It is well known that variation in the concentrations of electro-active chemical compounds in surface waters, soils and sediments affects organisms. Scientists now propose that variations in the atmospheric electricity can influence the electrochemical environments with implications that are likely relevant for a wide range of organisms and ecosystem processes. Their research results are published in the scientific journal Frontiers in Physiology.
Despite the breadth of understanding of processes governing the Earth’s subsurface electrochemical environment and the consequences for organisms, a comprehensive understanding is still lacking as currently known drivers often fail to explain all observed electrochemical variations. The newly published study proposes that atmospheric electric fields resulting from charge separations between the atmosphere and the Earth are a currently overlooked driver of the chemistry and microbiological processes in subsurface environments.
Dr Harm van der Geest, researcher at the UvA Institute for Biodiversity and Ecosystem Dynamics, was one of the researchers involved in the study: ‘We used a combination of field observations and laboratory experiments to demonstrate that both local and global variation in atmospheric electricity corresponds to variations subsurface redox conditions, and that bacterial processes are causally linked to changes in atmospheric cation concentrations. While the data fails to capture the relevant scales and wide array of potential chemicals involved, they provide the first clue on the existence of the proposed link.’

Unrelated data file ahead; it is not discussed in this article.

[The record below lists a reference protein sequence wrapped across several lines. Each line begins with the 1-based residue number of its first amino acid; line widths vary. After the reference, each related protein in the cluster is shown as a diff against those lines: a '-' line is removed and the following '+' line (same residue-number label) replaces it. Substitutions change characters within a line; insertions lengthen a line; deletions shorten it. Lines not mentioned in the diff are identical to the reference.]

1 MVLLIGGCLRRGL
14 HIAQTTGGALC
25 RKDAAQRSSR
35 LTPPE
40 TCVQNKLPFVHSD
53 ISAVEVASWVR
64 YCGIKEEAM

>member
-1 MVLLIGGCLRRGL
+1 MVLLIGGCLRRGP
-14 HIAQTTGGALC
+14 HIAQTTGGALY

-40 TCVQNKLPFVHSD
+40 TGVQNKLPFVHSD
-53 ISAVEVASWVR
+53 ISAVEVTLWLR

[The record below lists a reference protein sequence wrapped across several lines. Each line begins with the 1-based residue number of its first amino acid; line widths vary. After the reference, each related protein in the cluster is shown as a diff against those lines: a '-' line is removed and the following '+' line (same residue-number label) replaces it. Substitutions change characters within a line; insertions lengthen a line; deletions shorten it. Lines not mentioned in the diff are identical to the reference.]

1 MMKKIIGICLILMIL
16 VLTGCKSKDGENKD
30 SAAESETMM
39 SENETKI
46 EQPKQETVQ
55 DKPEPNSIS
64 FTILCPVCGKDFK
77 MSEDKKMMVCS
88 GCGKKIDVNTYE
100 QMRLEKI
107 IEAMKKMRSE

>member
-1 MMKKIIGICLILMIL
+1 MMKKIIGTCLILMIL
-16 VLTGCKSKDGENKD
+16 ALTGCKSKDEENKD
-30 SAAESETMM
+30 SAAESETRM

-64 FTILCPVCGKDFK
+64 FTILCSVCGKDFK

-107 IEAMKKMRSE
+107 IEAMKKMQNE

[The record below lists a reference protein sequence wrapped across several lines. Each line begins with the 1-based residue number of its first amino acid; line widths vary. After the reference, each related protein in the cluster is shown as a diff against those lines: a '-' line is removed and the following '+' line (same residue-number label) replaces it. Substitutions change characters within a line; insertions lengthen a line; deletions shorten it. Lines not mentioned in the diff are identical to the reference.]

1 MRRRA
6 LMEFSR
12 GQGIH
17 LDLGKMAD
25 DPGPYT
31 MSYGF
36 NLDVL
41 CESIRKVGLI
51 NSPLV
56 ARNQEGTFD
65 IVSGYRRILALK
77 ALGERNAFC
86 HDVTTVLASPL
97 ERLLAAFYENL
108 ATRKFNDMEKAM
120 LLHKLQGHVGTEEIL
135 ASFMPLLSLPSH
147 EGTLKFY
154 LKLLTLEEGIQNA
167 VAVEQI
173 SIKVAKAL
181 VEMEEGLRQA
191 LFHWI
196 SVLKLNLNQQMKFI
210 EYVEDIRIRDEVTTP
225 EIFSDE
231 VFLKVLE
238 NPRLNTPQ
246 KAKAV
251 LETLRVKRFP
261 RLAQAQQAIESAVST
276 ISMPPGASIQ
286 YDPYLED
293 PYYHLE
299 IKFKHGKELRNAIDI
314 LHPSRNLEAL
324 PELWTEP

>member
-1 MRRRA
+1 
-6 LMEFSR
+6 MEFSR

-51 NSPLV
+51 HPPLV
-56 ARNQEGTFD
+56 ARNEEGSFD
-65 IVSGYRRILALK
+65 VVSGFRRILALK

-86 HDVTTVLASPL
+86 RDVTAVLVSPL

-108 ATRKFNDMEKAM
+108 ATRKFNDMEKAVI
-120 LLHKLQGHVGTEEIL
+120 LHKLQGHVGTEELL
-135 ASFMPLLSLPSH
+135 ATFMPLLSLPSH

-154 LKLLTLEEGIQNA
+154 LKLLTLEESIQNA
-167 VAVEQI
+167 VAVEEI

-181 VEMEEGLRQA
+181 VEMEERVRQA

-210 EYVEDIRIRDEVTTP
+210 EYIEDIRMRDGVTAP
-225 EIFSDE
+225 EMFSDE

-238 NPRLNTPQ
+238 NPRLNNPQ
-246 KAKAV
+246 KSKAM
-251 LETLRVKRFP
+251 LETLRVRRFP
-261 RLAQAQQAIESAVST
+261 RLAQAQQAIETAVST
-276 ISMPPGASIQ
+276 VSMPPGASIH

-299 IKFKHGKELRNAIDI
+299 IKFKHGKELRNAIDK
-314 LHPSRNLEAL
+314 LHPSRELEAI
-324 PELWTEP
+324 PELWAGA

This first observation of a coupling between atmospheric electricity and biogeochemistry is likely relevant to a wide range of organisms, in particular those with electrotactic behaviour such as many microbial and nematode species. It presents many unknowns that call for pursuing diverse research avenues in the future as persisting knowledge gaps impede a conclusive understanding of the causal relationships between atmospheric electricity and Earth’s electrical environment. First author Ellard Hunting, former PhD candidate of IBED and now working at the University of Bristol: ‘Challenges for future research include elucidating the relevant scales, how these links directly or indirectly govern distinct groups of organisms, and how this interaction is mediated or altered by vegetation and pollution.’
Ellard R. Hunting, R. Giles Harrison, Andreas Bruder, Peter M. van Bodegom, Harm G. van der Geest, Andries A. Kampfraath, Michel Vorenhout, Wim Admiraal, Casper Cusell and Mark O. Gessner (2019). Atmospheric Electricity Influencing Biogeochemical Processes in Soils and Sediments. Frontiers in Physiology. https://doi.org/10.3389/fphys.2019.00378